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    7 Ways to Help Your Lazy Kitty Move More

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    Pet owners everywhere know how lazy cats can be. Our furry friends love to snooze—so much so that they might spend all day lounging on the bed or the couch, hardly moving a muscle! However, it’s not healthy for our cats to perpetually engage in lazy behavior.

    Unfortunately, getting cats to move isn’t as easy as it might be with dogs. Cats aren’t prone to taking walks or getting excited by a frisbee. But this doesn’t mean you can’t get your feline friend on their feet! There are many ways to encourage your kitty to get up and get moving.

    Why activity is crucial for cats

    Although your cat’s preferred activity might be napping in a sunny spot, it’s critical that they spend some time running and playing each day. Physical activity is necessary for cats for many reasons.

    First, cats need to move in order to burn calories and keep off excess weight. Lazy cats are more likely to become obese, which comes with its own set of health risks, including diabetes and arthritis.

    Second, physical activity is good for your cat’s mind! Playtime keeps your cat’s body and brain stimulated, which can help prevent cognitive decline and improve their mental health, so they don’t succumb to anxiety.

    Tips for keeping your cat active

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    Getting a lazy cat to start exercising is often easier said than done. However, without daily activity, your kitty might be at risk for both physical and mental health problems later in life. If your cat doesn’t like to move, here are a few tips to get them active.

    1. It starts with you: The number-one thing to remember is that it is your responsibility to ensure your cat exercises every day. Your cat might not be lazy—they might be bored because you haven’t given them the attention or stimulation they require! After all, it’s hardly fun to play by yourself! Dedicate at least 20 minutes every day to playing with your cat, encouraging them to move and be active. Use handheld toys and other items that encourage your cat to run and jump instead of ones they can play with while lying down.
    2. Find toys they love: In addition to taking time to play with your pet, it’s also your responsibility to find toys your pet loves. Some cats are intrigued by balled-up pieces of paper and toilet paper rolls, while others love ping-pong balls or stuffed toys. If your kitty doesn’t seem interested in the toys you have, try out others until you find the ones that interest them. There’s bound to be something that entices your cat to play! Make sure you change up your cat’s toys, too, so they don’t get bored.
    3. Use a laser pointer: Laser pointers and flashlights are many cats’ weaknesses. The little red or white dots seem like prey to your cats, activating their hunting senses and enticing them to chase the light around the room. These toys are great for exercising cats because they encourage your cat to walk, run or even sprint around, helping them move more than they might normally. You can even purchase an automated laser toy for times you can’t hold one yourself!
    4. Play chasing games: Lengths of string and feathers also trigger your pet’s prey instincts, making them excellent toys to encourage your kitty to chase. Dangle the toys and flit them around on the floor to simulate a bird and have your kitty run around to catch it. Just make sure to put these toys away when you’re done so your cat doesn’t swallow them! Battery-operated toys are also great for chasing games. These typically move on their own in randomized patterns, giving your cat an opportunity to chase and hunt.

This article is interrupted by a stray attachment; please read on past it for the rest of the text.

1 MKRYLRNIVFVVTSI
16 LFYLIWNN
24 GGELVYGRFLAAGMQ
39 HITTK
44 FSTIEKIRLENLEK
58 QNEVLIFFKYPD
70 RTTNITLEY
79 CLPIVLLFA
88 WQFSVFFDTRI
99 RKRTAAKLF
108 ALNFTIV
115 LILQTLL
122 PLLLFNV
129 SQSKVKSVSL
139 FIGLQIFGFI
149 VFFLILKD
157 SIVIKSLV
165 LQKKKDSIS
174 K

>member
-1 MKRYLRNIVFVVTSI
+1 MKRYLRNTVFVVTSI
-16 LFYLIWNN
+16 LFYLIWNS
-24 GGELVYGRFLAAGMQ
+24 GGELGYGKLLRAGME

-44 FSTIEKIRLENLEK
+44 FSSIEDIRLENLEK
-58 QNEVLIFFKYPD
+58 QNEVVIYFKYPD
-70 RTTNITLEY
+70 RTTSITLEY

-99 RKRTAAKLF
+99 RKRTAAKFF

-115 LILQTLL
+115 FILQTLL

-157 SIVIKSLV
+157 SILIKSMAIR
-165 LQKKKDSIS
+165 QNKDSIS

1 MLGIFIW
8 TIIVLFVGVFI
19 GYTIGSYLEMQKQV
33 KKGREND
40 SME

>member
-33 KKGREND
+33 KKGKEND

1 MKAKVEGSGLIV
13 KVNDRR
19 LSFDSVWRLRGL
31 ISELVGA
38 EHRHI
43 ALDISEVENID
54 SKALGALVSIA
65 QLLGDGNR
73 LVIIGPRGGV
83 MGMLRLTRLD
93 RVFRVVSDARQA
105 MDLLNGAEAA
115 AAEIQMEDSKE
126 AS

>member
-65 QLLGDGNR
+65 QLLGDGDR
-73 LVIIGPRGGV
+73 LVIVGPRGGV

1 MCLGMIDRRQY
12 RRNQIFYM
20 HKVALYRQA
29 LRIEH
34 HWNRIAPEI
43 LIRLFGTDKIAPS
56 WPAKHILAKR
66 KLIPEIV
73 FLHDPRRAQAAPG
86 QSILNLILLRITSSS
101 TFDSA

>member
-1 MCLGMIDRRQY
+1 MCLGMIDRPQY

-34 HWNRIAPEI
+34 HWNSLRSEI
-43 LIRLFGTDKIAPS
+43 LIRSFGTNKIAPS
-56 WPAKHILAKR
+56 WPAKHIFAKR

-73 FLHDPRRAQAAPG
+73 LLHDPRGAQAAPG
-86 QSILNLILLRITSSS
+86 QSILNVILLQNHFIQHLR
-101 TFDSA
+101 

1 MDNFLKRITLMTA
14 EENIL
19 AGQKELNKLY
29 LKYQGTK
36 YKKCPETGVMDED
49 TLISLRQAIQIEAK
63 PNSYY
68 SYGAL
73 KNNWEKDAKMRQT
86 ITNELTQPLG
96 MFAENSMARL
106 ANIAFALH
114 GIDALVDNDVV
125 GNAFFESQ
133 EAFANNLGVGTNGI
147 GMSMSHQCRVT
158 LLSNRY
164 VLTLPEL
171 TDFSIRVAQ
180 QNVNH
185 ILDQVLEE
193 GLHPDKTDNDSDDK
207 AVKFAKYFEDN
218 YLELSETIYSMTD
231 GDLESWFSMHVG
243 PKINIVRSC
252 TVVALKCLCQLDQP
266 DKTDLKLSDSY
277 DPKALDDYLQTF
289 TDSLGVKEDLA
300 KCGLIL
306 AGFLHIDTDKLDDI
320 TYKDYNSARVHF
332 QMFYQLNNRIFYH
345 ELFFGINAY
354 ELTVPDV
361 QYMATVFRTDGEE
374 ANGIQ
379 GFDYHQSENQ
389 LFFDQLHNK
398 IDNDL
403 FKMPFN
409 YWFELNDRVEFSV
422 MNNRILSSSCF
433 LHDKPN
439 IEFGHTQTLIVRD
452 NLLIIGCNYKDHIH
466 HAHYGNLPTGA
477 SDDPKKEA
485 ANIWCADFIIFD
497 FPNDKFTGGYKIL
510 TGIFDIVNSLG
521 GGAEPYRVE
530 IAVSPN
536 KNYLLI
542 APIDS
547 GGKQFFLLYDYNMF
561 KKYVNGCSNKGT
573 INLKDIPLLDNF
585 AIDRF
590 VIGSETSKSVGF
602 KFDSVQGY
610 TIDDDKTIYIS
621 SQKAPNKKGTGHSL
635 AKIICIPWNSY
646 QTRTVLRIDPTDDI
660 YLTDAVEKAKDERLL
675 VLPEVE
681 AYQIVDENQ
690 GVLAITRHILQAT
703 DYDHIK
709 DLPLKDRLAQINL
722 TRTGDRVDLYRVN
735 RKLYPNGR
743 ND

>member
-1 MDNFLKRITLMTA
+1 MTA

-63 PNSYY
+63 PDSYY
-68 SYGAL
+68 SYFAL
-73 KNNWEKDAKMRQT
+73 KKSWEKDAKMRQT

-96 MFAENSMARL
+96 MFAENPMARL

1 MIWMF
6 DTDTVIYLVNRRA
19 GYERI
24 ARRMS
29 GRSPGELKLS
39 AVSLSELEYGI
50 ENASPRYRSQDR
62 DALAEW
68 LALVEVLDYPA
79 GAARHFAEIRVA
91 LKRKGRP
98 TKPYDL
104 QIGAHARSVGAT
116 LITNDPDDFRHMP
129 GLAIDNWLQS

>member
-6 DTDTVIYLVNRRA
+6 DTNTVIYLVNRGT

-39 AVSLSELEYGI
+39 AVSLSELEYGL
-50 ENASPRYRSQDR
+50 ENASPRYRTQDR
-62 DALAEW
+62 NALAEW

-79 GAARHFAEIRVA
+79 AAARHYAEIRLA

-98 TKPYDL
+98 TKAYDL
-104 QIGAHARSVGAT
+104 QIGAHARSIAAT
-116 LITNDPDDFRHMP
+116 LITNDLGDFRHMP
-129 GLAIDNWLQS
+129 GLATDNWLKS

5. Go vertical: Running isn’t the only thing your cat can (or should) do! Cats have powerful legs that allow them to climb and jump. Entice your furry friend to move in other ways by providing them with vertical spaces, such as cat hammocks, cat trees, pet-safe shelves and more. Leaping up and down on these spaces is good exercise and promotes balance and confidence in cats.
    6. Take them on walks: Although most cats stay indoors, it is possible to train your cat to go on walks outside, just like a dog! You’ll need a harness and leash to ensure your cat stays safe, and the process of training your pet might take a while as they get used to being restrained. However, adventurous cats take quite well to outdoor walks and will love the exercise and new environments to explore!
    7. Get them a furry friend: Some cats don’t find running around the house alone entertaining. But if they had a furry friend to play with, they might be more inclined to get up and move! If it’s possible for you to adopt a new cat (or even a dog), consider doing so to give your resident cat a companion to chase and romp around with.

    If you’re still struggling with getting your cat to move, entice them using treats as a reward. When your cat knows they’ll get a tasty treat at the end of a play session, they’re sure to get up and have some fun!

    Meet Our Expert

    Dr. Janice Huntingford

    Pet Wellbeing's own Dr. Jan has been in veterinary practice for over 30 years. Since receiving her Doctor of Veterinary Medicine at the Ontario Veterinary College, University of Guelph, she's founded two veterinary clinics and lectured extensively on pet herbal therapy, nutraceuticals, acupuncture, rehabilitation and pain management.

    Dr. Jan has studied extensively in both conventional and holistic modalities, helping us to formulate all of our supplements. She is an essential part of Pet Wellbeing.

    And lucky for us, she's only one of the great team of people who make Pet Wellbeing so special.

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